I am fascinated by these muddy waters, because apparently no one has a good answer to this question. It's been all over the airwaves, including The Today Show on Tuesday morning. It appears to me that there is no clear law on this because federal lawmakers now want to enact a law.
Having said this, it is certain that employers can't ask certain questions of prospective employees or make hiring decisions based on sex, age, race, etc. But once they have access to Facebook or other social media sites, they may receive (and decide) based on things they weren't supposed to know about.
Once again, it appears the law has lagged beyond the electronic world and it is now scrambling to catch up.
Mind you, it violates Facebook's Terms of Service to turn over your credentials and Facebook (self-serving but at least it gets to look like a good guy on this issue) has said it may sue employers who require prospective employees to give up their passwords.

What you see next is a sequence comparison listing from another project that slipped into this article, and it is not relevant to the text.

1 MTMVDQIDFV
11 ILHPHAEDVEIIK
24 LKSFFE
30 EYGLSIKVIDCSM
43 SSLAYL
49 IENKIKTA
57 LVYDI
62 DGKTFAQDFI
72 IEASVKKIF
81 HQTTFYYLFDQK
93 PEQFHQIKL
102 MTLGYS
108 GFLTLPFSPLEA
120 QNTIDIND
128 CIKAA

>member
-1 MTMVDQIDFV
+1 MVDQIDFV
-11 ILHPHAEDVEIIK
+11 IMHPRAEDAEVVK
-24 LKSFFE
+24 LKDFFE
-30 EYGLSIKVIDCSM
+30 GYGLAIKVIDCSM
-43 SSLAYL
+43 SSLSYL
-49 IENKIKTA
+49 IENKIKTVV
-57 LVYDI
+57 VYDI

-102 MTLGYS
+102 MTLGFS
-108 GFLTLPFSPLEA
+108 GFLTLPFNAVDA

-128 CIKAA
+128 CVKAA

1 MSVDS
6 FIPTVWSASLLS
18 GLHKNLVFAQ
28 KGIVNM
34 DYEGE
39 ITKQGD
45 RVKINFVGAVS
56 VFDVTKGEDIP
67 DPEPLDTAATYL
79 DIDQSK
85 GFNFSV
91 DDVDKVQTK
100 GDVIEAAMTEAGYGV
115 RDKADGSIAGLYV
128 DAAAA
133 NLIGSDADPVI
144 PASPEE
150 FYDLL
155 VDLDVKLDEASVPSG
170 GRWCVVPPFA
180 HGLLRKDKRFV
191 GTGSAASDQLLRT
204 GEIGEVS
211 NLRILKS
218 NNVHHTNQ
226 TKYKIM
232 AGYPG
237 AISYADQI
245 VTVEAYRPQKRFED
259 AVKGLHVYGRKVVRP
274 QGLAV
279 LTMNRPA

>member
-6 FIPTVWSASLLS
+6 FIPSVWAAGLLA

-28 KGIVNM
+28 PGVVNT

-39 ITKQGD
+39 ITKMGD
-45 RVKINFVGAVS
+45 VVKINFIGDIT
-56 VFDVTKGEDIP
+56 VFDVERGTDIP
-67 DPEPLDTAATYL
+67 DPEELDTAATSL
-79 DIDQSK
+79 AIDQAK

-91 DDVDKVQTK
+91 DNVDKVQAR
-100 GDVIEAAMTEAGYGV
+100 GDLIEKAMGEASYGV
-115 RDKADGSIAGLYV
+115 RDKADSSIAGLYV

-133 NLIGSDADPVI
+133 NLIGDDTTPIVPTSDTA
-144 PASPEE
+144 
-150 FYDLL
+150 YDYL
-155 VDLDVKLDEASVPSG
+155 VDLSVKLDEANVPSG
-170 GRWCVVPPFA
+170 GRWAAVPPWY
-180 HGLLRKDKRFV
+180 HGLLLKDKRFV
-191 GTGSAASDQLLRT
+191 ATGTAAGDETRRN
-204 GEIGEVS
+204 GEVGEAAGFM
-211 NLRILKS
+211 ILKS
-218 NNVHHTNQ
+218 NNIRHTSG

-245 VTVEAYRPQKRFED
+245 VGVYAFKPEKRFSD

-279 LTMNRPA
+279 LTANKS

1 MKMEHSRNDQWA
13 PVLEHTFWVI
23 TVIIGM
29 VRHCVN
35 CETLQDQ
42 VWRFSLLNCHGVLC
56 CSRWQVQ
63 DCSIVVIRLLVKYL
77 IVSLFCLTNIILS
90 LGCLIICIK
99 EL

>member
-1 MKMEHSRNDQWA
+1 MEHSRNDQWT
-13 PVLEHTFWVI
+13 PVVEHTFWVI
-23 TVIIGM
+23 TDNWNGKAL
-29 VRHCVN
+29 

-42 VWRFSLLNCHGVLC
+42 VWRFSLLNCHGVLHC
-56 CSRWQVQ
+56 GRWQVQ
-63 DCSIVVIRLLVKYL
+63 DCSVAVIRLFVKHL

Two Senators have asked the Department of Justice and the Equal Opportunity Employment Commission to investigate whether this practice violates the law. It astonishes me that this question has attracted so little attention until now.
Bottom line: An employer who would require my social media credentials is an employer I don't want to work for.
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